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File - Linesman Dan Schacte (L) and referee Dan Marouelli (R) hold back Colorado Avalanche's Ville Nieminen as he argues a boarding penalty during the first period against the New Jersey Devils in Game 3 of the NHL Stanley Cup Finals in East Rutherford, May 31, 2001. REUTERS/Mike Segar (MIKE SEGAR)
File - Linesman Dan Schacte (L) and referee Dan Marouelli (R) hold back Colorado Avalanche's Ville Nieminen as he argues a boarding penalty during the first period against the New Jersey Devils in Game 3 of the NHL Stanley Cup Finals in East Rutherford, May 31, 2001. REUTERS/Mike Segar (MIKE SEGAR)

The Usual Suspects

Who's minding the refs? Add to ...

Overheard Saturday on Hockey Night In Canada: "Thanks, Ron. We're looking at an upset here tonight for the visitors as Dennis LaRue is refereeing. As we all know, road teams were 17-3 last season through December when LaRue was calling a game …" Actually we made that up. Not the statistic about LaRue (he was the patron saint of visiting teams hoping for a win) but the stuff about anyone on TV ever revealing so compelling a stat.

Network TV analysis is equal measures of gut feel, witty remark, going by the book and bluster - perhaps best exemplified by the now-departed Joe Morgan. Or Matt Millen. If you want the skinny on what you're watching you must consult the shadowy gambling realm that dare not have its name spoken on TV, even if though it powers ratings in virtually every sport.

Really, who are you going to believe? The bettors who make their living getting it right or the talking heads who get paid even if they get it wonky? Just read the book written by disgraced NBA referee Tim Donaghy, who went to jail for proving that you can make serious dough by betting referees in the NBA. While the NBA and the associated leagues tut-tutted that all was in order with its zebras, the fact is Donaghy helped the wise guys make a stash by handicapping fellow referees' tendencies.

And if you think that's all in the past, we have swampland to sell you. Take a stroll through various gaming websites that track NHL referees like LaRue (considered the best U.S.-born ref ever) who are friendly to the visitor, umpires who reward bettors with the "over" using a smaller strike zone or NBA referees who, well, take your pick from homers to overs to visiting favourites. (Sample nugget: Dave Banfield, an occasional NHL ref, saw the home team win seven of his first eight games last year - by an average of more than two goals a game.) This is not to say refereeing is corrupt. Leagues are vigilant. Zebras do their best. But trends develop over time. There are no easy fortunes betting these trends, but a steady profit if you spot a trend before the league does and cracks down on said umpire or referee. And make no mistake, the leagues are watching these stats even when the TV types are silent as the tomb on the subject.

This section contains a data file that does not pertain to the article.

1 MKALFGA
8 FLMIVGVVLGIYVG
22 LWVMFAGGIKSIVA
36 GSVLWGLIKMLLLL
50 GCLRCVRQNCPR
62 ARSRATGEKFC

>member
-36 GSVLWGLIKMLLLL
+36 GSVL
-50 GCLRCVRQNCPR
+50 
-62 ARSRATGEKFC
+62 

So don't count on hearing a peep about any of this from the Fox TV NFL  savants or the myriad NHL panels who are supposed to be the final word on insider dope. They'll show you 50 different ways to execute the breakout pass on the telestrator. But the thing you most want to know (who's going to win?) is summed up by Churchill's famous "riddle wrapped in a mystery inside an enigma."

Just The Fox, M'am:

What's funnier than the Fox TV guys coming back off another Frank Caliendo item they don't get? It's like rubes at the midway seeing the bearded lady. Curt Menefee: "That was good …" Michael Strahan: "Ha ha, hee heee!" Jimmy Johnson: "It's amazing, he looks just like the people he impersonates!" Terry Bradshaw: "Frank, that turruble. Hey, I sound like Charles Barkley, too."

Charles In Charge:

The NHL Network - owned by the league in co-operation with TSN - is being fine-tuned by the league. Having taken over creative direction of the NHL Network from TSN, the league is currently assessing the product. Former NFL executive Charles Coplin has been brought in as executive vice-president for content to brand the product. (Did we just say "brand the product?" Shoot us now.) Currently the network is lost in the glut of Canadian sports networks. In the U.S. it's in witness protection among the back tiers of cabledom. How to make it sticky? (Did we just say "sticky?" Shoot us now.) Coplin, who was brought up in that hockey hotbed of Miami, does not necessarily see the network hiring big names the way MLB.com did with Bob Costas and Peter Gammons, but he does see a stepped-up role in reporting news.

"If the right person or persons make sense, we may bring in someone who brings name recognition," Coplin told Usual Suspects. "But most of all, we want to be the place where people go to hear about the big stories - particularly in the United States." Expect a gradual move to a beefed-up news-gathering element as the NHL tries to expand its footprint in the U.S., where a number of its franchises are currently struggling at the gate.



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